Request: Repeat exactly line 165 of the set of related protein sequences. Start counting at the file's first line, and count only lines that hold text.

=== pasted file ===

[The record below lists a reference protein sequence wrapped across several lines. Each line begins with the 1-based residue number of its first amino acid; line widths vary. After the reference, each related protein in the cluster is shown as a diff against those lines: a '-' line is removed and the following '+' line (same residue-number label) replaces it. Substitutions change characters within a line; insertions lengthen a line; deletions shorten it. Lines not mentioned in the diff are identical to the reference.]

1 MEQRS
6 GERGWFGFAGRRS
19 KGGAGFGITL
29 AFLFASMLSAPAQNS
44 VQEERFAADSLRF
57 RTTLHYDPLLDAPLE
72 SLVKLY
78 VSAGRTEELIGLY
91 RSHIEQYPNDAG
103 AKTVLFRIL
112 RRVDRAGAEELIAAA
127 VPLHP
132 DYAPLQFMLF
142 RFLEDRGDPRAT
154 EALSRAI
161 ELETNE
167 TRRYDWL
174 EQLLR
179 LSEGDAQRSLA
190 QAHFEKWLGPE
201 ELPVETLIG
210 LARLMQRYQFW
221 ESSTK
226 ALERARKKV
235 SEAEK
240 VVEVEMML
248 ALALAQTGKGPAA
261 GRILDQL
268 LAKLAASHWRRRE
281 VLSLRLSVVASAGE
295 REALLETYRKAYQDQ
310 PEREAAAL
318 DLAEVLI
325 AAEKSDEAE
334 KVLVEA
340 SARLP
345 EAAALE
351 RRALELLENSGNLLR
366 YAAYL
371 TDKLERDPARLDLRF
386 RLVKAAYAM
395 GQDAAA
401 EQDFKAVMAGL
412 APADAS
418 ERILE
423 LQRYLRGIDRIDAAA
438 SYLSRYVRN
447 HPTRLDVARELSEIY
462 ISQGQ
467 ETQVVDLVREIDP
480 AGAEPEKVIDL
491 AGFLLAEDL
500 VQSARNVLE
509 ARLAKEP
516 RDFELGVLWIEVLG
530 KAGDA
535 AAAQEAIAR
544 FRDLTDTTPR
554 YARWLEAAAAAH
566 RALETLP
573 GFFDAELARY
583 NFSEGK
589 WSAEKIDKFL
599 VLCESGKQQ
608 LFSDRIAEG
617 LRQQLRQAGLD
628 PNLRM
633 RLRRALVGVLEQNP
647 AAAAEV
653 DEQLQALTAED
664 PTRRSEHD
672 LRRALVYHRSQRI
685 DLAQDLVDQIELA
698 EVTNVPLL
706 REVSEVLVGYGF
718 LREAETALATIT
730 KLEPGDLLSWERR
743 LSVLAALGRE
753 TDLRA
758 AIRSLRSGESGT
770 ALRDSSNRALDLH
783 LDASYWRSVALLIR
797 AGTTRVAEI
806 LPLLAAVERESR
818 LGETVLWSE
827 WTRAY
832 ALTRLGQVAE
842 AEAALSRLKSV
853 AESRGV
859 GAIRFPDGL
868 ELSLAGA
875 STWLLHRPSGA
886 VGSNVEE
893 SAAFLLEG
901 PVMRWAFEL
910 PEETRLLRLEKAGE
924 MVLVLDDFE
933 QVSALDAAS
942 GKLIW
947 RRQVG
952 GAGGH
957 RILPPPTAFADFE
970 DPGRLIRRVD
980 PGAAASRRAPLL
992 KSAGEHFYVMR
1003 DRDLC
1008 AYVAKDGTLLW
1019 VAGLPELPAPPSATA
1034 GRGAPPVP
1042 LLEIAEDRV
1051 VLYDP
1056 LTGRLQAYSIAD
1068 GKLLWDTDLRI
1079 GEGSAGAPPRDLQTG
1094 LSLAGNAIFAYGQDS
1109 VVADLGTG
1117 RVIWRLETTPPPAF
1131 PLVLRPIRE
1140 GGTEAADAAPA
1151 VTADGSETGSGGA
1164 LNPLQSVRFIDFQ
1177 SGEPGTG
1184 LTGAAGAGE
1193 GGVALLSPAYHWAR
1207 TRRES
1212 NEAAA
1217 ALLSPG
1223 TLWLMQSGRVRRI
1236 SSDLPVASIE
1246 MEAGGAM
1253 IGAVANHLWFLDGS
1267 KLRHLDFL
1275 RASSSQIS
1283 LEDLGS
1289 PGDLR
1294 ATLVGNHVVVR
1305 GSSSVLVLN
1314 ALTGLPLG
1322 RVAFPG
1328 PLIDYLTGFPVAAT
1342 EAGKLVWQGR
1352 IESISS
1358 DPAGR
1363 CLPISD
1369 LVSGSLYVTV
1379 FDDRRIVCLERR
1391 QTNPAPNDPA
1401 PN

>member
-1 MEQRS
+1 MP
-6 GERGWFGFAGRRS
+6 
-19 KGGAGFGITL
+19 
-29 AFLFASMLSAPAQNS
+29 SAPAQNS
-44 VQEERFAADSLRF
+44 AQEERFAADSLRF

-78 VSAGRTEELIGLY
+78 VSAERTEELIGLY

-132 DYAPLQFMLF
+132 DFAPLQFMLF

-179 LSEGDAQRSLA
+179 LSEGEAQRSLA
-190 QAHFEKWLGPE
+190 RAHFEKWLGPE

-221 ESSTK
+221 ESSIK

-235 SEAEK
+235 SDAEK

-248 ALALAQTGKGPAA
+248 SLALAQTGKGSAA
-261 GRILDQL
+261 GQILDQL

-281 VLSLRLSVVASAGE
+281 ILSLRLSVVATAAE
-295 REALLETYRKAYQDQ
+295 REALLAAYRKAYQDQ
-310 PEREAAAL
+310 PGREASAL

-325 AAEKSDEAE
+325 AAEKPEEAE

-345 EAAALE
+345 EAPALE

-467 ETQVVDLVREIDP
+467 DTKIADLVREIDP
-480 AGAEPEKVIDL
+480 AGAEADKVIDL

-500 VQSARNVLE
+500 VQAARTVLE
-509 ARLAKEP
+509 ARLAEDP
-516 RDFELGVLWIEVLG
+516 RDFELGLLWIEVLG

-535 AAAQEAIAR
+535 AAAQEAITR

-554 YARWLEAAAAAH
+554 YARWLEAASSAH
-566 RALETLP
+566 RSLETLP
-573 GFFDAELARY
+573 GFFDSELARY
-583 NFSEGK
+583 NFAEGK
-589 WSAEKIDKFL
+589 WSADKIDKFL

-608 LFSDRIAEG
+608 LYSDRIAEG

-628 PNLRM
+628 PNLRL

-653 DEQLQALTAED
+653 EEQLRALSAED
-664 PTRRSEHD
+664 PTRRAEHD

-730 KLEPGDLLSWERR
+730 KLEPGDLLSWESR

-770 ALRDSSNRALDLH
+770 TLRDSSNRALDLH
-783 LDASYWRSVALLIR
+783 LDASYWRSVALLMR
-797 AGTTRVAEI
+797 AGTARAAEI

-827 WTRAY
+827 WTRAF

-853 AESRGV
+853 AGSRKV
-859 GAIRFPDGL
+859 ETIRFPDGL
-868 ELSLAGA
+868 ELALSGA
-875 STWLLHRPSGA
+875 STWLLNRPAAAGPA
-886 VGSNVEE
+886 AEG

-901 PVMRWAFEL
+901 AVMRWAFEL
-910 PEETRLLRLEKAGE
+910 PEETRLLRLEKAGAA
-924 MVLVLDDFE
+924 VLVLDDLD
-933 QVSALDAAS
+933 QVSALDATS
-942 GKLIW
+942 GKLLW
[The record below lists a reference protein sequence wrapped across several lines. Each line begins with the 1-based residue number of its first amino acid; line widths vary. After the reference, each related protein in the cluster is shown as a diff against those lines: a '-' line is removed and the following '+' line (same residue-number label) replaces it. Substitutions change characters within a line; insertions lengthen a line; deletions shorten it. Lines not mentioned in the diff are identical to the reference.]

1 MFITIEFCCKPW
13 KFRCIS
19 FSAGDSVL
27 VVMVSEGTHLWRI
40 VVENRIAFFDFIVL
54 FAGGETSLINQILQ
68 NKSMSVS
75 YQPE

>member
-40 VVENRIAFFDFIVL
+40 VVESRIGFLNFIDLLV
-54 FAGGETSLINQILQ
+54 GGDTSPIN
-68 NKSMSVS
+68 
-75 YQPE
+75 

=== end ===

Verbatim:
-179 LSEGDAQRSLA